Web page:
If you like irony (and who doesn’t?), you should like this little item:
The State Civil Service Commission will meet Wednesday at 9 a.m. to discuss the proposed outsourcing of the Office of Group Benefits (OGB) plan.
Don’t see the irony yet? Well, consider this: the meeting will be held in the Claiborne Building’s Louisiana Purchase Room.
What could possible be more appropriate—and ironic—than for the administration’s proposal to be held in the Louisiana Purchase Room? The governor, after all, is attempting to sell out 60,000 state employees in general and about 170 employees of OGB in particular who would lose their jobs.
In other developments in and around the Capitol, the governor’s office has been awfully defensive about a report critical of Jindal’s retirement reform legislative package.
A 38-page report by the Dallas law firm of Strasburger & Price cited legal cases in 18 different states as well as seven Louisiana legal cases in concluding that virtually all of the provisions sought by Gov. Bobby Jindal would not stand up to constitutional challenges.
The analysis and subsequent study was commissioned by Legislative Auditor Daryl Purpera and was originally posted on the agency’s web page.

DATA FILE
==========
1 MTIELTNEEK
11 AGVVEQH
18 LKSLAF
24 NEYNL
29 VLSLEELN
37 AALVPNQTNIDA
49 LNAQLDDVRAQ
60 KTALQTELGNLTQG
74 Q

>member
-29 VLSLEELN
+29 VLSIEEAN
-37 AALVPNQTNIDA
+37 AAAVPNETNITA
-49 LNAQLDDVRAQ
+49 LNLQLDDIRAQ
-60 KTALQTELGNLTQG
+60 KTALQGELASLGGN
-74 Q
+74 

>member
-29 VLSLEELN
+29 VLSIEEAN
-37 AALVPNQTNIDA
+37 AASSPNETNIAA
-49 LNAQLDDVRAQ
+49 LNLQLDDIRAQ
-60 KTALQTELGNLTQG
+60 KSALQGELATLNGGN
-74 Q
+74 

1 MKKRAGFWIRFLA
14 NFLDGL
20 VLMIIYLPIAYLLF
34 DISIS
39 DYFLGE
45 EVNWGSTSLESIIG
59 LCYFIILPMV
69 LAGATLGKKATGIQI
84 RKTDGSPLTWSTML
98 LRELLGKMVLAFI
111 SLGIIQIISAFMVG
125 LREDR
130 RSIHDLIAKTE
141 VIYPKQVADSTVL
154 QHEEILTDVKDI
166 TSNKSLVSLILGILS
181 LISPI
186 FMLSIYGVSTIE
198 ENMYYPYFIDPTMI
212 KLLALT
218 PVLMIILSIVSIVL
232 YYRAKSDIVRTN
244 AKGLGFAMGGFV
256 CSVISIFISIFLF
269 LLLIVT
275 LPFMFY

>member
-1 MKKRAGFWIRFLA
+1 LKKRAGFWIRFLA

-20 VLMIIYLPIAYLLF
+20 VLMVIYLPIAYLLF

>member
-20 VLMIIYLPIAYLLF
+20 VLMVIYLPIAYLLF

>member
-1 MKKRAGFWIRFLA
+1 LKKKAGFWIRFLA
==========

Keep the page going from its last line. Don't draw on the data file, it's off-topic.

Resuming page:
In ordering the report, Purpera must know that he placed his career in jeopardy; Jindal does not take criticism or even mild disagreement lightly.
The governor’s office initially pooh-poohed the report, intimating that the law firm with offices in Houston, San Antonio, Austin, New York and Washington, D.C., in addition to its Dallas office, was unqualified to interpret the intent of the House bills 53, 55 and 56 and Senate bills 51, 52, 42, 47.
In a formal statement, Jindal’s office denied that the additional 3 percent in employee contributions called for in HB 56 and SB 52 would go into the state’s general fund and denying that the additional 3 percent would constitute a tax on state employees.
Under provisions of the Louisiana Constitution, the legislature is prohibited from initiating any tax legislation during even-numbered years.
The governor’s denial was the first indication by his office or any other source that the money from the 3 percent would not be diverted into the general fund.
Everything that has been said up to the time of the governor’s response to the report indicated that the 3 percent would go neither to additional retirement benefits nor to reduce the Louisiana State Employees’ Retirement System (LASERS), but to the general fund.
It is strange that the governor would remain silent for so long on that particular issue and his sudden defensive posture as a result of an independent study should raise more question than answers.